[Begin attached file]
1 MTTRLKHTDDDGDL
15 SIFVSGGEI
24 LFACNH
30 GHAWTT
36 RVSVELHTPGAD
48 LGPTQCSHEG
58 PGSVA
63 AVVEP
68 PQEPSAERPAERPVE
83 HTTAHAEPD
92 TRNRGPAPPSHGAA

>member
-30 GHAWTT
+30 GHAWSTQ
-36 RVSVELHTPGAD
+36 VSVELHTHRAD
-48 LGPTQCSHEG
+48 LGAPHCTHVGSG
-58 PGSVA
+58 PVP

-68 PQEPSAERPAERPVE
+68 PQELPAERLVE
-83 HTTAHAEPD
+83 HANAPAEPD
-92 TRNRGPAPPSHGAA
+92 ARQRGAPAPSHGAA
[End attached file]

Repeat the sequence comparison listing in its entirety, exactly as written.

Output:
1 MTTRLKHTDDDGDL
15 SIFVSGGEI
24 LFACNH
30 GHAWTT
36 RVSVELHTPGAD
48 LGPTQCSHEG
58 PGSVA
63 AVVEP
68 PQEPSAERPAERPVE
83 HTTAHAEPD
92 TRNRGPAPPSHGAA

>member
-30 GHAWTT
+30 GHAWSTQ
-36 RVSVELHTPGAD
+36 VSVELHTHRAD
-48 LGPTQCSHEG
+48 LGAPHCTHVGSG
-58 PGSVA
+58 PVP

-68 PQEPSAERPAERPVE
+68 PQELPAERLVE
-83 HTTAHAEPD
+83 HANAPAEPD
-92 TRNRGPAPPSHGAA
+92 ARQRGAPAPSHGAA